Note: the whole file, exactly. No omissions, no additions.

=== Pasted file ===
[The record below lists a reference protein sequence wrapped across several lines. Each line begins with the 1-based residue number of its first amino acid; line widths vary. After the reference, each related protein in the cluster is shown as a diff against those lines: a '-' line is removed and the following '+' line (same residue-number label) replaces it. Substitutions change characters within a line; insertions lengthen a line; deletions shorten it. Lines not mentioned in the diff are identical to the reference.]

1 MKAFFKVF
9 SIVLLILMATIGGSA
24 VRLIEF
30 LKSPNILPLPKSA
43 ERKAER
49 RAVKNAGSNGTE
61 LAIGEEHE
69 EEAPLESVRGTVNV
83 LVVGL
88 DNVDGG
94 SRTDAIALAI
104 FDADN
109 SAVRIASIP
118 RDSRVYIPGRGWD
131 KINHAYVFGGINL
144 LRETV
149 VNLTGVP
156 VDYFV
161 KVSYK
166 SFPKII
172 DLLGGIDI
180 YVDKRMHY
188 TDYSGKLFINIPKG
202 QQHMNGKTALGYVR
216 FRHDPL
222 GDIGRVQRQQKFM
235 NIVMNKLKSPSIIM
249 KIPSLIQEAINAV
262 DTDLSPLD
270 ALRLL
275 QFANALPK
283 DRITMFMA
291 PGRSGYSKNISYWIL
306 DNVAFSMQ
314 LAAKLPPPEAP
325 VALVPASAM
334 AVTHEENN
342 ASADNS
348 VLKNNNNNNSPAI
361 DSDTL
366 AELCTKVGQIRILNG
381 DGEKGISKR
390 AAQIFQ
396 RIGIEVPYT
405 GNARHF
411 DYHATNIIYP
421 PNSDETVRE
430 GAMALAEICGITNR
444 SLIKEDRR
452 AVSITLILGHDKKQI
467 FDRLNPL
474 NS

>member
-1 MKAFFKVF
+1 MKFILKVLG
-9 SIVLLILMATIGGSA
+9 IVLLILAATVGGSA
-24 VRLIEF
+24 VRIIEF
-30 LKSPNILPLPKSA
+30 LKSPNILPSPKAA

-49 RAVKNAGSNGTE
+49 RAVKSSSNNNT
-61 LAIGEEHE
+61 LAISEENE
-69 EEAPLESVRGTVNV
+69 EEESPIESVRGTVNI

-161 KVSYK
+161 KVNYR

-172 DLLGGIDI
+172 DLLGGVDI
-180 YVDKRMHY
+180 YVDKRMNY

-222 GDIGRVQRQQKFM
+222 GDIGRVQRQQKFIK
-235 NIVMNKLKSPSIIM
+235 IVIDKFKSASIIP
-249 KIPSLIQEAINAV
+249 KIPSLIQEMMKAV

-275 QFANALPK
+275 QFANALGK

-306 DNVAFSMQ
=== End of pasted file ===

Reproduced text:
[The record below lists a reference protein sequence wrapped across several lines. Each line begins with the 1-based residue number of its first amino acid; line widths vary. After the reference, each related protein in the cluster is shown as a diff against those lines: a '-' line is removed and the following '+' line (same residue-number label) replaces it. Substitutions change characters within a line; insertions lengthen a line; deletions shorten it. Lines not mentioned in the diff are identical to the reference.]

1 MKAFFKVF
9 SIVLLILMATIGGSA
24 VRLIEF
30 LKSPNILPLPKSA
43 ERKAER
49 RAVKNAGSNGTE
61 LAIGEEHE
69 EEAPLESVRGTVNV
83 LVVGL
88 DNVDGG
94 SRTDAIALAI
104 FDADN
109 SAVRIASIP
118 RDSRVYIPGRGWD
131 KINHAYVFGGINL
144 LRETV
149 VNLTGVP
156 VDYFV
161 KVSYK
166 SFPKII
172 DLLGGIDI
180 YVDKRMHY
188 TDYSGKLFINIPKG
202 QQHMNGKTALGYVR
216 FRHDPL
222 GDIGRVQRQQKFM
235 NIVMNKLKSPSIIM
249 KIPSLIQEAINAV
262 DTDLSPLD
270 ALRLL
275 QFANALPK
283 DRITMFMA
291 PGRSGYSKNISYWIL
306 DNVAFSMQ
314 LAAKLPPPEAP
325 VALVPASAM
334 AVTHEENN
342 ASADNS
348 VLKNNNNNNSPAI
361 DSDTL
366 AELCTKVGQIRILNG
381 DGEKGISKR
390 AAQIFQ
396 RIGIEVPYT
405 GNARHF
411 DYHATNIIYP
421 PNSDETVRE
430 GAMALAEICGITNR
444 SLIKEDRR
452 AVSITLILGHDKKQI
467 FDRLNPL
474 NS

>member
-1 MKAFFKVF
+1 MKFILKVLG
-9 SIVLLILMATIGGSA
+9 IVLLILAATVGGSA
-24 VRLIEF
+24 VRIIEF
-30 LKSPNILPLPKSA
+30 LKSPNILPSPKAA

-49 RAVKNAGSNGTE
+49 RAVKSSSNNNT
-61 LAIGEEHE
+61 LAISEENE
-69 EEAPLESVRGTVNV
+69 EEESPIESVRGTVNI

-161 KVSYK
+161 KVNYR

-172 DLLGGIDI
+172 DLLGGVDI
-180 YVDKRMHY
+180 YVDKRMNY

-222 GDIGRVQRQQKFM
+222 GDIGRVQRQQKFIK
-235 NIVMNKLKSPSIIM
+235 IVIDKFKSASIIP
-249 KIPSLIQEAINAV
+249 KIPSLIQEMMKAV

-275 QFANALPK
+275 QFANALGK

-306 DNVAFSMQ